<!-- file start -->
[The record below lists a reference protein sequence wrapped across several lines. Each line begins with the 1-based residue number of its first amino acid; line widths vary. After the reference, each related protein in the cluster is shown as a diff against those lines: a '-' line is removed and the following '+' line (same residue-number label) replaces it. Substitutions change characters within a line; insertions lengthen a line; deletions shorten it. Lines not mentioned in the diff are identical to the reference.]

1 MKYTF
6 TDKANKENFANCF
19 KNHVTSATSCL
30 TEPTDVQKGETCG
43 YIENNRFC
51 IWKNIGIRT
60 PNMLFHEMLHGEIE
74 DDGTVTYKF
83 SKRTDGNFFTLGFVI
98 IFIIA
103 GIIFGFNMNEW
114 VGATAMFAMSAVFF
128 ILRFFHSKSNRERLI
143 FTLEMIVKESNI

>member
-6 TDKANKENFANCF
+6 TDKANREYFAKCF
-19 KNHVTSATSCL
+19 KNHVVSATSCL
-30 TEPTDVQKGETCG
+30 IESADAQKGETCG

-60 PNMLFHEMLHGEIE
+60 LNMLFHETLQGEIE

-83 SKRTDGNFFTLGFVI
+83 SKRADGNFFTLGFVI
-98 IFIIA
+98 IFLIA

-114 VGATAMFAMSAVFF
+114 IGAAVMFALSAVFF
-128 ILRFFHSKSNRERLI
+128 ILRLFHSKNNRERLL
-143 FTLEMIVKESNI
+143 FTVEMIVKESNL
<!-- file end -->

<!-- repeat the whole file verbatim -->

[The record below lists a reference protein sequence wrapped across several lines. Each line begins with the 1-based residue number of its first amino acid; line widths vary. After the reference, each related protein in the cluster is shown as a diff against those lines: a '-' line is removed and the following '+' line (same residue-number label) replaces it. Substitutions change characters within a line; insertions lengthen a line; deletions shorten it. Lines not mentioned in the diff are identical to the reference.]

1 MKYTF
6 TDKANKENFANCF
19 KNHVTSATSCL
30 TEPTDVQKGETCG
43 YIENNRFC
51 IWKNIGIRT
60 PNMLFHEMLHGEIE
74 DDGTVTYKF
83 SKRTDGNFFTLGFVI
98 IFIIA
103 GIIFGFNMNEW
114 VGATAMFAMSAVFF
128 ILRFFHSKSNRERLI
143 FTLEMIVKESNI

>member
-6 TDKANKENFANCF
+6 TDKANREYFAKCF
-19 KNHVTSATSCL
+19 KNHVVSATSCL
-30 TEPTDVQKGETCG
+30 IESADAQKGETCG

-60 PNMLFHEMLHGEIE
+60 LNMLFHETLQGEIE

-83 SKRTDGNFFTLGFVI
+83 SKRADGNFFTLGFVI
-98 IFIIA
+98 IFLIA

-114 VGATAMFAMSAVFF
+114 IGAAVMFALSAVFF
-128 ILRFFHSKSNRERLI
+128 ILRLFHSKNNRERLL
-143 FTLEMIVKESNI
+143 FTVEMIVKESNL